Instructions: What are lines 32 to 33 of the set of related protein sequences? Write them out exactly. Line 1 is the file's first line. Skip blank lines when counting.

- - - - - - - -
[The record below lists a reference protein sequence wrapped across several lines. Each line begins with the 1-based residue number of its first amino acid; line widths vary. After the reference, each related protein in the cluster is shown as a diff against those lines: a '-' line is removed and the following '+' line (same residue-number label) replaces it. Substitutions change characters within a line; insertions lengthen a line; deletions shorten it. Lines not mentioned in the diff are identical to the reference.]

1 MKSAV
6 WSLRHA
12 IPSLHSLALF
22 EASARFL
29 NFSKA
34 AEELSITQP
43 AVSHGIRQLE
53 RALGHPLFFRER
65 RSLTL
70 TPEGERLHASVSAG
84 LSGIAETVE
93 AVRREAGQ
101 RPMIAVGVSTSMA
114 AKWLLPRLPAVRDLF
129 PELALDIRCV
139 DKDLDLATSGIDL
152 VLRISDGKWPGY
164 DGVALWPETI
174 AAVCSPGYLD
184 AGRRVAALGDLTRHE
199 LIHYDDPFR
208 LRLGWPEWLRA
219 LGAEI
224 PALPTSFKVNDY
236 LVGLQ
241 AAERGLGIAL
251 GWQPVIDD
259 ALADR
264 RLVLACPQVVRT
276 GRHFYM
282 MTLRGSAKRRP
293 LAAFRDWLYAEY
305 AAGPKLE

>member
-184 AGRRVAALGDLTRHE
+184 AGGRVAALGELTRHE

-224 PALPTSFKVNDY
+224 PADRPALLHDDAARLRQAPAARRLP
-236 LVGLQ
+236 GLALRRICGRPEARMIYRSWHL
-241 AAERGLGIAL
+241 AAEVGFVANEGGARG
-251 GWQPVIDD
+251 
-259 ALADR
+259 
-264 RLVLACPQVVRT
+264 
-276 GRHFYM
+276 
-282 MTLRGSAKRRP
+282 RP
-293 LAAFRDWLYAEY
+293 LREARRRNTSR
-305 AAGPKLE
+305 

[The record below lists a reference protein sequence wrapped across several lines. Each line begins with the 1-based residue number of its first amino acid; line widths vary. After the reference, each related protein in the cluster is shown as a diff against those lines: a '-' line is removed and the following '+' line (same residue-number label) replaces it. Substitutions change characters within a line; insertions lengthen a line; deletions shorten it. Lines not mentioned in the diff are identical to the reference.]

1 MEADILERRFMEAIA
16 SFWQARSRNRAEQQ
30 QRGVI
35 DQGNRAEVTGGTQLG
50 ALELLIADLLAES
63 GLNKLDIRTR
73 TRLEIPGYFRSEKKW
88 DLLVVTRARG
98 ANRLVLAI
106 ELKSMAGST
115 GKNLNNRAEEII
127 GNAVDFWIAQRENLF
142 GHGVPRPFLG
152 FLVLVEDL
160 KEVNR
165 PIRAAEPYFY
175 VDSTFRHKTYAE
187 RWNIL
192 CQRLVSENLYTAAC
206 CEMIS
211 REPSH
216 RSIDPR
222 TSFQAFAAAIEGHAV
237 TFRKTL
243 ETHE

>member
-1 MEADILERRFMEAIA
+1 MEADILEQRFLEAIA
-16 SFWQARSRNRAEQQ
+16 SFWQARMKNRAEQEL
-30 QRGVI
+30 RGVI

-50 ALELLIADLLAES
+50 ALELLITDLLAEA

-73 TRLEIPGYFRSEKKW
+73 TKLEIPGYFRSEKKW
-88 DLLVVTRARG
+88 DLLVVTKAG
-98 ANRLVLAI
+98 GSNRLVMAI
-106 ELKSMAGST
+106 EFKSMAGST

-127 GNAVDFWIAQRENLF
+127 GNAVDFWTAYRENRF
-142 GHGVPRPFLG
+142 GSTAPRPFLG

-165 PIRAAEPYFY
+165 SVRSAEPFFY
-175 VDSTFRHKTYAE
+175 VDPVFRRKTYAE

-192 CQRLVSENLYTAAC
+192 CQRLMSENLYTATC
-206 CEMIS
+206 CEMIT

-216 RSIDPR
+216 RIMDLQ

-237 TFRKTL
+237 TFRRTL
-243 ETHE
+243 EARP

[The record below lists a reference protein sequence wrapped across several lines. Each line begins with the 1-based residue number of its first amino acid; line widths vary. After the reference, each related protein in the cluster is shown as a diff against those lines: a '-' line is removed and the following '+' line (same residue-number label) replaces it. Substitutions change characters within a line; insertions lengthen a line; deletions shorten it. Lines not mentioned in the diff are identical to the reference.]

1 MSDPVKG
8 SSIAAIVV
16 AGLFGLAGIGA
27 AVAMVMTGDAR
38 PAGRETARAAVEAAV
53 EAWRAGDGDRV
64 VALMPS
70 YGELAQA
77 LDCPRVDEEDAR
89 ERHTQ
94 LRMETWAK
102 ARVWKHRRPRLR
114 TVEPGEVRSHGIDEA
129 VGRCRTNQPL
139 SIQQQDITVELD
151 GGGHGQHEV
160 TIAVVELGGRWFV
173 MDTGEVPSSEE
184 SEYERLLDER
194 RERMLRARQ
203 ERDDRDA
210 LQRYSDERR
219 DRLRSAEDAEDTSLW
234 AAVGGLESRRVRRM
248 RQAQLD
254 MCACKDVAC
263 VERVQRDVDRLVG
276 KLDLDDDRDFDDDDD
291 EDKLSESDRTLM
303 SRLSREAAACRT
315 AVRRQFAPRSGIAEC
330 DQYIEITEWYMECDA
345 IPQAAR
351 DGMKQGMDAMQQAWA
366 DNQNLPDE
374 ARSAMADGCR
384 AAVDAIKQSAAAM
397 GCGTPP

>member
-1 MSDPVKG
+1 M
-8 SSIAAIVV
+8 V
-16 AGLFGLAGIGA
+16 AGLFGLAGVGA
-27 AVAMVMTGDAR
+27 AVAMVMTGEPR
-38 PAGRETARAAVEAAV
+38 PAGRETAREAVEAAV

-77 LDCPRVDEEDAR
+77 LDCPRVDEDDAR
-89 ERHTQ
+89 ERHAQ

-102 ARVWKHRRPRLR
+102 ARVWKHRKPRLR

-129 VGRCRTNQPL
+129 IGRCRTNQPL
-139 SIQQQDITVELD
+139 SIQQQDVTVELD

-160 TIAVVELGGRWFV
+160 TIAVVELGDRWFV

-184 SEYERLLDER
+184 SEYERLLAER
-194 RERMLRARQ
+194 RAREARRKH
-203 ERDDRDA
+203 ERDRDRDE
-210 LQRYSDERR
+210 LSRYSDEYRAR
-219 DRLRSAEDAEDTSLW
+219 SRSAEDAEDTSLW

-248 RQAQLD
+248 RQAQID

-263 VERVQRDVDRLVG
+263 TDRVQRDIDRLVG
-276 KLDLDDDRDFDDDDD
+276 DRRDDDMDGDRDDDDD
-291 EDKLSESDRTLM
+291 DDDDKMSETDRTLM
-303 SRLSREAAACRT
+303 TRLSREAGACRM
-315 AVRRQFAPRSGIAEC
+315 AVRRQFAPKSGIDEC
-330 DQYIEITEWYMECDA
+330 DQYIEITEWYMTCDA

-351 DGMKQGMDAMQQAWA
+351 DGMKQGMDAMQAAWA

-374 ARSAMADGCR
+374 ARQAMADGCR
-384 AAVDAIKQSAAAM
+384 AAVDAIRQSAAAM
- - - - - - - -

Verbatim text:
282 MTLRGSAKRRP
293 LAAFRDWLYAEY